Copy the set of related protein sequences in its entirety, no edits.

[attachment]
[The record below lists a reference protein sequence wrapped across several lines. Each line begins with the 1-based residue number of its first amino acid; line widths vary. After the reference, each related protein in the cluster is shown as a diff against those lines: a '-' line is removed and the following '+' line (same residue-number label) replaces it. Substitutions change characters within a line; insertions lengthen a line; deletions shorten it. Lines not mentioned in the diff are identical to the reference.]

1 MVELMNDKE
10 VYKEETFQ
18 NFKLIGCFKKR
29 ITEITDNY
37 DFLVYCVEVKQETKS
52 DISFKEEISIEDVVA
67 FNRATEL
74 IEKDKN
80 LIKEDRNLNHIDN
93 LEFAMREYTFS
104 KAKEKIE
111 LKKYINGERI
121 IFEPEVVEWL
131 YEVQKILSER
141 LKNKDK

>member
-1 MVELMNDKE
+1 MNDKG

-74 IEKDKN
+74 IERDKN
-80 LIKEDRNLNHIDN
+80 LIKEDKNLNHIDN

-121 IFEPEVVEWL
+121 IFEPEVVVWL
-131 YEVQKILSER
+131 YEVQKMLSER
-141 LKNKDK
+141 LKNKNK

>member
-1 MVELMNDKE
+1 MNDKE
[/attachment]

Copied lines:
[The record below lists a reference protein sequence wrapped across several lines. Each line begins with the 1-based residue number of its first amino acid; line widths vary. After the reference, each related protein in the cluster is shown as a diff against those lines: a '-' line is removed and the following '+' line (same residue-number label) replaces it. Substitutions change characters within a line; insertions lengthen a line; deletions shorten it. Lines not mentioned in the diff are identical to the reference.]

1 MVELMNDKE
10 VYKEETFQ
18 NFKLIGCFKKR
29 ITEITDNY
37 DFLVYCVEVKQETKS
52 DISFKEEISIEDVVA
67 FNRATEL
74 IEKDKN
80 LIKEDRNLNHIDN
93 LEFAMREYTFS
104 KAKEKIE
111 LKKYINGERI
121 IFEPEVVEWL
131 YEVQKILSER
141 LKNKDK

>member
-1 MVELMNDKE
+1 MNDKG

-74 IEKDKN
+74 IERDKN
-80 LIKEDRNLNHIDN
+80 LIKEDKNLNHIDN

-121 IFEPEVVEWL
+121 IFEPEVVVWL
-131 YEVQKILSER
+131 YEVQKMLSER
-141 LKNKDK
+141 LKNKNK

>member
-1 MVELMNDKE
+1 MNDKE